Challenge Social is a new social networking app that brings everyday people closer than ever to their peers and idols, whether that’s sports personalities, celebrities or businesses.
Use your phones’ camera to record a challenge or to showcase a skill, then upload it to the app for everyone to interact and respond to. Our voting system creates a competitive buzz around each challenge, allowing users to get ranked by the community. The more votes you get, the higher you rank!
The social media apps currently available on the market are being developed by huge tech companies, and the bar for any competing product is set high. As a start-up, we had challenging budget and time constraints. I worked closely with the development team to find the best solutions in order to create a product that not only felt that it could sit alongside the big social networks, but something that could be special in its own right.
During the development of the Challenge Social app, it was my responsibility to design the interface, prototype new features and maintain the design system. Furthermore, I led the creative direction of the app with the goal of building a product that felt modern and new, while offering an experience that would immediately be familiar to people.
As with any social networks there are a number of pages that are fairly essential, such as the profile page, notifications, creating a post and perhaps the most important, the newsfeed. This page is where users will spend most of their time on the app. The user experience pattern of the newsfeed is for the most part in keeping with what users would expect to see, with elements such as the username and avatar of the person who created the post as well as the title, description and media.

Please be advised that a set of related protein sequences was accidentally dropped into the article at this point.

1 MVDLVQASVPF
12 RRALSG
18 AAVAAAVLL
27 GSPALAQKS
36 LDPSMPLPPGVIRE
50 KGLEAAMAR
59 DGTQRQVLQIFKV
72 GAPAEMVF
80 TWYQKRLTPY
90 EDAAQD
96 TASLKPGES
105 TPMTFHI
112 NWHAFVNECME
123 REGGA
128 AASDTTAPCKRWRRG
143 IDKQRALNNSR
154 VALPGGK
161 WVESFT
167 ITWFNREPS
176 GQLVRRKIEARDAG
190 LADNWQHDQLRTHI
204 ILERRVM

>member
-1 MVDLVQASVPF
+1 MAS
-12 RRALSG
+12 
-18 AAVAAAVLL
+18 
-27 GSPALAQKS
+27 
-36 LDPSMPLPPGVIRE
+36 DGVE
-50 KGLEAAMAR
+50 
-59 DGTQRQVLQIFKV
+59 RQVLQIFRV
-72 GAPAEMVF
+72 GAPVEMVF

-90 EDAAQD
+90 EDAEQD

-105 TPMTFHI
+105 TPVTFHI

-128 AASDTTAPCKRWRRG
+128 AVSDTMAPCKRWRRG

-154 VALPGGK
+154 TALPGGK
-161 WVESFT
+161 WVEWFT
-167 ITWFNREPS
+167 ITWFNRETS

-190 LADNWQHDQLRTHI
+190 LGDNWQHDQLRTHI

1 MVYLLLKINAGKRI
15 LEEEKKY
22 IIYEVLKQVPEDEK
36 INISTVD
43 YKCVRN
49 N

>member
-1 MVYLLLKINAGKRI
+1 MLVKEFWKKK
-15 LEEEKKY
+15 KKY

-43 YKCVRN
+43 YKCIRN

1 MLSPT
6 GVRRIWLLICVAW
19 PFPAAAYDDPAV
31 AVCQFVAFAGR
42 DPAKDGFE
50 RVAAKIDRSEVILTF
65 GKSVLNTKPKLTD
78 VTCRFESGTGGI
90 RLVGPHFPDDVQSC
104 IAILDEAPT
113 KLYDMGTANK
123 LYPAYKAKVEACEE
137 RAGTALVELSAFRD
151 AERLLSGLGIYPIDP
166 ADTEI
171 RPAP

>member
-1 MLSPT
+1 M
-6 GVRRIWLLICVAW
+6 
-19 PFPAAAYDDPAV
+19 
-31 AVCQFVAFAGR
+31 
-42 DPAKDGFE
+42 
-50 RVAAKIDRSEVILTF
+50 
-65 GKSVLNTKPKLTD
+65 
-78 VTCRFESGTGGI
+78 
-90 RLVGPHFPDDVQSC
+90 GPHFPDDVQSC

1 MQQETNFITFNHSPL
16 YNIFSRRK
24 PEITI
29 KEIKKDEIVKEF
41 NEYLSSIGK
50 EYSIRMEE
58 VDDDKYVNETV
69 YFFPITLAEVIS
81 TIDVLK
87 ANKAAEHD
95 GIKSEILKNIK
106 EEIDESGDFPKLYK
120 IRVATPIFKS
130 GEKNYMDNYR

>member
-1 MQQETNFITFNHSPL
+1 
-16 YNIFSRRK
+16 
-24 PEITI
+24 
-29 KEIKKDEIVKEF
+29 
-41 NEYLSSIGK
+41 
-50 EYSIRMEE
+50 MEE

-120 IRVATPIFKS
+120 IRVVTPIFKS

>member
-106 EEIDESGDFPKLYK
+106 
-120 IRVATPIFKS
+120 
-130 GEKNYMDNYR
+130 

With the Challenge Social app having features not available on any other app, there are several elements that will be brand new for people. These elements have been designed to be as intuitive as possible to ensure people are not confused.
Challenges are displayed on the newsfeed with a button to ‘view responses’ which takes users to the response section where they can view all the responses to that challenge. This button has a strong blue background and stands out with the intention of encouraging people to click on it. Beside that is the challenge countdown. If users have set a time limit on their challenge, this will be shown here. The countdown helps to encourage people to vote and respond before the time ends.
When a user uploads a response to a challenge, a small card showing a preview of the original challenge appears above the response. This means that if you haven’t seen the original challenge, but one of your friends has uploaded a response to it, you’ll be able to have context to their upload.
Below the media on each challenge post, there is the engagement bar where people can vote for a response to a challenge, post a comment, respond to a challenge and share it with their friends. Underneath, two comments are shown, with a link to show more. There are also small thumbnails of responses to that challenge to encourage users to view the responses.
The responses section is a special part of the app where users can flick through all of the responses to a challenge and vote for their favourites. It’s broken down into two sections, the grid view and the single post view. The response section is overlaid on top of the newsfeed when the ‘view responses’ button is tapped.